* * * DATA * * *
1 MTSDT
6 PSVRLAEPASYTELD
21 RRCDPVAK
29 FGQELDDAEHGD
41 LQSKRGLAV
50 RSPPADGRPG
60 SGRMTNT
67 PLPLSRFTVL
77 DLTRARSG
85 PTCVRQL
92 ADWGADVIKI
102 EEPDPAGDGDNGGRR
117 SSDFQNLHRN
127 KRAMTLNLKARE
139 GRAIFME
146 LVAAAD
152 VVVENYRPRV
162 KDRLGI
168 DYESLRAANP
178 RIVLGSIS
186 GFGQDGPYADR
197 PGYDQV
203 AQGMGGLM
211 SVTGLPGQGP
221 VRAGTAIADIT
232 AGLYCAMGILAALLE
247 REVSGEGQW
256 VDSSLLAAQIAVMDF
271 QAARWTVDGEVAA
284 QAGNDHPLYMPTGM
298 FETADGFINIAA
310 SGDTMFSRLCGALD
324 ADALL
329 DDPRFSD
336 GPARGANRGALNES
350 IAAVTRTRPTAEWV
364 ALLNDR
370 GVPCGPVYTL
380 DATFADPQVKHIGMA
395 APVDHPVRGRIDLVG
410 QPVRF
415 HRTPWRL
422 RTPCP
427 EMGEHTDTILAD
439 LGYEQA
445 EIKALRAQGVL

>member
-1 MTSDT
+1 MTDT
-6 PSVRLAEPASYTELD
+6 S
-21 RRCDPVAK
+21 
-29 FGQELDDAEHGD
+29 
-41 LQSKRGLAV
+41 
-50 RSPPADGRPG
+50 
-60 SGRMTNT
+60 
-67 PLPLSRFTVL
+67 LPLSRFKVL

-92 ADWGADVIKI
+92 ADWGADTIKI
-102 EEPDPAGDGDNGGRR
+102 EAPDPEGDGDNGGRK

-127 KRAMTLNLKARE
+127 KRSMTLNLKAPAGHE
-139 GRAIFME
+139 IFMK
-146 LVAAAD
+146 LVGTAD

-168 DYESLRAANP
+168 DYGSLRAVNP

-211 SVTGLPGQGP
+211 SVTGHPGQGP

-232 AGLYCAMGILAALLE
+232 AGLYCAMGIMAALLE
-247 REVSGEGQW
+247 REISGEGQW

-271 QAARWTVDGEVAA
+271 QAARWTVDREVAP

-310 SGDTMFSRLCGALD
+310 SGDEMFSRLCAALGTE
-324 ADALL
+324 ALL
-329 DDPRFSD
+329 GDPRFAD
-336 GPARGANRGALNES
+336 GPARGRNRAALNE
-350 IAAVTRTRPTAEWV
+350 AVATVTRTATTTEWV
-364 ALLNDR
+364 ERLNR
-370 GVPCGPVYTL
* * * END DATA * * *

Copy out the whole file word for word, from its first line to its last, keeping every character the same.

1 MTSDT
6 PSVRLAEPASYTELD
21 RRCDPVAK
29 FGQELDDAEHGD
41 LQSKRGLAV
50 RSPPADGRPG
60 SGRMTNT
67 PLPLSRFTVL
77 DLTRARSG
85 PTCVRQL
92 ADWGADVIKI
102 EEPDPAGDGDNGGRR
117 SSDFQNLHRN
127 KRAMTLNLKARE
139 GRAIFME
146 LVAAAD
152 VVVENYRPRV
162 KDRLGI
168 DYESLRAANP
178 RIVLGSIS
186 GFGQDGPYADR
197 PGYDQV
203 AQGMGGLM
211 SVTGLPGQGP
221 VRAGTAIADIT
232 AGLYCAMGILAALLE
247 REVSGEGQW
256 VDSSLLAAQIAVMDF
271 QAARWTVDGEVAA
284 QAGNDHPLYMPTGM
298 FETADGFINIAA
310 SGDTMFSRLCGALD
324 ADALL
329 DDPRFSD
336 GPARGANRGALNES
350 IAAVTRTRPTAEWV
364 ALLNDR
370 GVPCGPVYTL
380 DATFADPQVKHIGMA
395 APVDHPVRGRIDLVG
410 QPVRF
415 HRTPWRL
422 RTPCP
427 EMGEHTDTILAD
439 LGYEQA
445 EIKALRAQGVL

>member
-1 MTSDT
+1 MTDT
-6 PSVRLAEPASYTELD
+6 S
-21 RRCDPVAK
+21 
-29 FGQELDDAEHGD
+29 
-41 LQSKRGLAV
+41 
-50 RSPPADGRPG
+50 
-60 SGRMTNT
+60 
-67 PLPLSRFTVL
+67 LPLSRFKVL

-92 ADWGADVIKI
+92 ADWGADTIKI
-102 EEPDPAGDGDNGGRR
+102 EAPDPEGDGDNGGRK

-127 KRAMTLNLKARE
+127 KRSMTLNLKAPAGHE
-139 GRAIFME
+139 IFMK
-146 LVAAAD
+146 LVGTAD

-168 DYESLRAANP
+168 DYGSLRAVNP

-211 SVTGLPGQGP
+211 SVTGHPGQGP

-232 AGLYCAMGILAALLE
+232 AGLYCAMGIMAALLE
-247 REVSGEGQW
+247 REISGEGQW

-271 QAARWTVDGEVAA
+271 QAARWTVDREVAP

-310 SGDTMFSRLCGALD
+310 SGDEMFSRLCAALGTE
-324 ADALL
+324 ALL
-329 DDPRFSD
+329 GDPRFAD
-336 GPARGANRGALNES
+336 GPARGRNRAALNE
-350 IAAVTRTRPTAEWV
+350 AVATVTRTATTTEWV
-364 ALLNDR
+364 ERLNR
-370 GVPCGPVYTL